Urdu literature


Urdu literature

Urdu literature has a long and colorful history that is inextricably tied to the development of that very language, Urdu, in which it is written. While it tends to be heavily dominated by poetry, the range of expression achieved in the voluminous library of a few major verse forms, especially the ghazal and nazm, has led to its continued development and expansion into other styles of writing, including that of the short story, or afsana. It is today most popular in the countries of India and Pakistan and is finding interest in foreign countries primarily through South Asians.

The beginnings

Urdu literature may be said to find its provenance some time around the 14th century in India amongst the sophisticated gentry of Persian courts. The presence of the Muslim gentry in a largely Hindu India, while clearly acknowledged, did not so nearly dominate the consciousness of the Urdu poet as much as did the continuing traditions of Islam and Persia. The very color of the Urdu language, with a vocabulary almost evenly split between Sanskrit-derived Prakrit and Arabo-Persian words, was a reflection of the newness of cultural amalgamation and yet the insistence on retaining what was best and most beautiful about the lands of Afghanistan and Persia.

A man who exercised great influence on the initial growth of not only Urdu literature, but the language itself (which only truly took shape as distinguished from both Persian and proto-Hindi around the 14th century) was the famous Amir Khusro. Credited, indeed, with the very systematization of northern Indian classical music, known as Hindustani, he wrote works in both Persian and Hindavi, frequently engaging in ingenious mixes of the two. While the couplets that come down from him in are representative of a latter-Prakrit Hindi bereft of Arabo-Persian vocabulary, his influence on court viziers and writers must have been mighty, for but a century after his passing Quli Qutub Shah was seen to take to a language that may be safely said to be Urdu.

Poetry and prose

Urdu literature was generally composed more of poetry than of prose. The prose component of Urdu literature was mainly restricted to the ancient form of long-epic stories called Daastaan (داستان). These long-epic stories would deal with magical and otherwise fantastic creatures and events in a very complicated plot.

Urdu poetry started after the period mentioned earlier in the Deccan (South India). With time the usage of Urdu for poetry spread to Northern India. The most well developed vessel of poetry has turned out to be the Ghazal which has by far exceeded all other forms of Urdu poetry by its quality and quantity within the cosmos of Urdu.

18th-century literature

Well known Urdu poets from this era include:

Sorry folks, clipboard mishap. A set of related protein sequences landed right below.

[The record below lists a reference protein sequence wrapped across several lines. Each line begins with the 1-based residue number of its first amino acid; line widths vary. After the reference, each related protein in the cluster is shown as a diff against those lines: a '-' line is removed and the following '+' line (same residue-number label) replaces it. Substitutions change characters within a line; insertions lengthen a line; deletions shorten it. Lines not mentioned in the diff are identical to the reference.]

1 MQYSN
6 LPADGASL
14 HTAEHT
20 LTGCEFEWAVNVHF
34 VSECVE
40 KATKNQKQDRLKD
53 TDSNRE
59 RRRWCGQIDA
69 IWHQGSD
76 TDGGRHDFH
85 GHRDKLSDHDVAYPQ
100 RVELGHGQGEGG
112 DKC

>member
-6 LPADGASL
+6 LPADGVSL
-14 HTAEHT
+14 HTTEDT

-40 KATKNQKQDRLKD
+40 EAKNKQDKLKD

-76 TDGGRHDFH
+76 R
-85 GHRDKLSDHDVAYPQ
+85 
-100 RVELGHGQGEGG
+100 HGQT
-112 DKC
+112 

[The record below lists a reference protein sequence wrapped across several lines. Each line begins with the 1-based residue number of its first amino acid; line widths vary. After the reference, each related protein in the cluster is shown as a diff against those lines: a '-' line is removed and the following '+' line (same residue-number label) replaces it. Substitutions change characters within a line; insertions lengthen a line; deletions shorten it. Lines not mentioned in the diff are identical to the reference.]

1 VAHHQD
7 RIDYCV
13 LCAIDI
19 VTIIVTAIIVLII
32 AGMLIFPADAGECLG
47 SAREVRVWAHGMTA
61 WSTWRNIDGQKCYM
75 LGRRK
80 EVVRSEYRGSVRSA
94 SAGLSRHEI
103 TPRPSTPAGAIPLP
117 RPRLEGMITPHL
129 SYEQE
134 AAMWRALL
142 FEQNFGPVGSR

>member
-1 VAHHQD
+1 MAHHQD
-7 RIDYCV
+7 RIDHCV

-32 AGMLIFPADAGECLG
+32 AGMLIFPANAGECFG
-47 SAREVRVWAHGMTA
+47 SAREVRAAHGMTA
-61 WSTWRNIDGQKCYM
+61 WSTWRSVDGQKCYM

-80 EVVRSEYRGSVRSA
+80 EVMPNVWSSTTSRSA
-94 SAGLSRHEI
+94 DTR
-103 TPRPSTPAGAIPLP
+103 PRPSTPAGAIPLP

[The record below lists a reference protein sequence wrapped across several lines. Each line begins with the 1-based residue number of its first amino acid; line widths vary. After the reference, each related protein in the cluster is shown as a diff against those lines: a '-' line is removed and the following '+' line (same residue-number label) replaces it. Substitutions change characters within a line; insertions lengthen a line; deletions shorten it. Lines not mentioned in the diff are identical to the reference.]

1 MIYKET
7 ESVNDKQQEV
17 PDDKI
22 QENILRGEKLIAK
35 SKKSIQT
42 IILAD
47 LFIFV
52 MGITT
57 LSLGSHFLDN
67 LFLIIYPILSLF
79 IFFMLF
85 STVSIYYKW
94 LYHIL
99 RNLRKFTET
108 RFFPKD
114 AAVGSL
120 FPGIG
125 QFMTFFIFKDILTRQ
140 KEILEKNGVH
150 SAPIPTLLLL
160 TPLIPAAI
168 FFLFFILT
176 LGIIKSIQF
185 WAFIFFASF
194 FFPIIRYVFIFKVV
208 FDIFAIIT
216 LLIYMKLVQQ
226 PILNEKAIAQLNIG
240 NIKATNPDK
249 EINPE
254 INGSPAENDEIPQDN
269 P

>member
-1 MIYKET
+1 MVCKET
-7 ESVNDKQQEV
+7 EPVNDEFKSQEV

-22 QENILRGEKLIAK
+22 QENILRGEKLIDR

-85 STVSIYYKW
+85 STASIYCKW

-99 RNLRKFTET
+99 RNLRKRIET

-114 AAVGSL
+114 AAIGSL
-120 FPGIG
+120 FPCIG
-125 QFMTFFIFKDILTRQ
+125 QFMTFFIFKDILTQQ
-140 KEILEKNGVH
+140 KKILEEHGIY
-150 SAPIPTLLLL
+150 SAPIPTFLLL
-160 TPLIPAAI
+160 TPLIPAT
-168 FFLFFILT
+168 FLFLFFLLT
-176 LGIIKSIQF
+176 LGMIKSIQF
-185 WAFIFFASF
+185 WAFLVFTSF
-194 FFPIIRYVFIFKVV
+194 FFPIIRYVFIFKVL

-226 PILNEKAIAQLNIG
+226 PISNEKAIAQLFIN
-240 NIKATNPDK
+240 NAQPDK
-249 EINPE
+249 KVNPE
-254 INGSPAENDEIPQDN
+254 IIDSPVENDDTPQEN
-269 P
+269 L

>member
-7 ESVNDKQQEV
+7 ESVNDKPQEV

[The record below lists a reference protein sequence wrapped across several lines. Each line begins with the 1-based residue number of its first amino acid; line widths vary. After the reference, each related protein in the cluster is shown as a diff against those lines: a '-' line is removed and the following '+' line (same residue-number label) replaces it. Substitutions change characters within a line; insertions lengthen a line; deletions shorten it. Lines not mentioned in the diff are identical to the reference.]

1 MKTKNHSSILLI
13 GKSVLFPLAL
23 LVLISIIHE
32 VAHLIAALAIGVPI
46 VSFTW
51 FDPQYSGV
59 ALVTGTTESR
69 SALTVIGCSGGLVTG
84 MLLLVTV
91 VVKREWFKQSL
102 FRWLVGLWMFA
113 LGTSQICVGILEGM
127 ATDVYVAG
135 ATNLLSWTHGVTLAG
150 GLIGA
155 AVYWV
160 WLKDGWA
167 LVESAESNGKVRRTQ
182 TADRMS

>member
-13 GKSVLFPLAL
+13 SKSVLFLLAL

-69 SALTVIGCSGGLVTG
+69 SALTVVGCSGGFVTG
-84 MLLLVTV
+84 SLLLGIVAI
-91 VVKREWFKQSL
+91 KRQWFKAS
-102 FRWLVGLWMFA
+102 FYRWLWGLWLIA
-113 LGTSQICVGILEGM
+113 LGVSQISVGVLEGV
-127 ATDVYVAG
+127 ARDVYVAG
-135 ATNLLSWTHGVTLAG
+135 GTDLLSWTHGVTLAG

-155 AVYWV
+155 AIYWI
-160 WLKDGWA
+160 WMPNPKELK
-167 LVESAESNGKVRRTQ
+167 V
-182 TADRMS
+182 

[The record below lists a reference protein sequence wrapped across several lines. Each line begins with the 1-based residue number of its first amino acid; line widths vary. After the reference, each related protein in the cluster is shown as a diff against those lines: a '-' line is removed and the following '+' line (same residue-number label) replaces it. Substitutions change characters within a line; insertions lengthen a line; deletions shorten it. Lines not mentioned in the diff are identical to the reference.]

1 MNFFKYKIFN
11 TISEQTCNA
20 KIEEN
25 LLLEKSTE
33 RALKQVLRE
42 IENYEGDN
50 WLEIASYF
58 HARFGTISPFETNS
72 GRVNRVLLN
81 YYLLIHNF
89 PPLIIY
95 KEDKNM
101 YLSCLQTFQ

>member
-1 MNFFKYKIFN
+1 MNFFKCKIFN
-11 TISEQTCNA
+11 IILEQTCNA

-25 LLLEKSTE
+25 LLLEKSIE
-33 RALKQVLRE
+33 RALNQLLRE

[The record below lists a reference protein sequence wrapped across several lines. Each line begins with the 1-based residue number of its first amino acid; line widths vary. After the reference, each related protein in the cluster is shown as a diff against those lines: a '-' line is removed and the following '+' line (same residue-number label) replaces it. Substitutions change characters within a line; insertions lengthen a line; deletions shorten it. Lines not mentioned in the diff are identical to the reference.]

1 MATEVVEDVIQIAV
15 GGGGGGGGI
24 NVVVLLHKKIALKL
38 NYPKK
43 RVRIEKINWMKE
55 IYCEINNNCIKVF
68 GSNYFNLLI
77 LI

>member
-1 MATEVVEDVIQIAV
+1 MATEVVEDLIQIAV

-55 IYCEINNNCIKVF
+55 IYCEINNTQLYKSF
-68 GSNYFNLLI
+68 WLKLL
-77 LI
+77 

* Faaiz Dehlvi
* Khan Arzu
* Mubarak Abru
* Mir Taqi Mir
* Mirza Sauda
* Mir Dard

Later writers have come to identify this period as one of comparative political instability, economic depression and social devolution. Hence the literature of this period is either generally in keeping with the epicurian attitude of people trying to find solace in the arms of literature; or of those horrified by the inertia of the changes, and their inability to effect change

hort Fiction

Wellknown Urdu Short Fiction (AFSANA)writers of the century are:
Primchand

Rajander Singh Bedi

Saadat Hassan Manto

Ahmad Nadeem Qasmi

Ashfaq Ahmad

Bano Qudsia

Bhupendra nath Kaushik"fikr"

Ghulam Abbas

Mumtaz Mufti

Masaud Mufti

Mansha Yaad

Rashid Amjad

Qisar Tamkeen

Sajid Rasheed

Musharaf Alam Zauqi

Khalid Javed

Asif Farrukhi

Mubeen Mirza

A. Khayam

Tahira Iqbal

Nelofer Iqbal

Muhammad Ilyas

Khakan Sajid

Hamid Saraj

References

* Muhammad Husain Azad: "Ab-e hayat" (Lahore: Naval Kishor Gais Printing Wrks) 1907 [in Urdu] ; (Delhi: Oxford University Press) 2001 [In English translation]
* Shamsur Rahman Faruqi: "Early Urdu Literary Culture and History" (Delhi: Oxford University Press) 2001
* M.A.R. Habib: "An Anthology of Modern Urdu Poetry" in English translation with Urdu text. Modern Language Association (2003). ISBN 0873527976
*Alamgir Hashmi, "The Worlds of Muslim Imagination" (1986) ISBN 0-00-500407-1.
*Muhammad Sadiq, "A History of Urdu Literature" (1984).
*"The Annual of Urdu Studies", 1981-.
*“Urdu Afsana : Soorat o Ma'na” (Urdu) by M. Hameed Shahid National Book Foundation Islamabad Pakistan 2006-1.

ee also

*Urdu poetry
*List of Urdu language poets
*List of Urdu writers
*Progressive Writers' Movement

External links

*
* [http://www.culturopedia.com/Literature/urdu_literature.html Culturopedia: Indian Literature - Urdu literature]
* [http://www.seasonsindia.com/art_culture/lit_urdu_sea.htm Seasons: Indian Literature - Urdu literature]
* [http://www.columbia.edu/itc/mealac/pritchett/00urduhindilinks/hu_urdu_learning.html Columbia University: Urdu Language Sources]
* [http://www.urdustuff.com Urdu literature Site:] One of the Largest Site of اردو Urdu literature.
* [http://www.awazsayeed.com/Ghazal/Ghazal1.html/ History of Urdu Ghazal- اردو غزل کی عہد بہ عہد ترقی]


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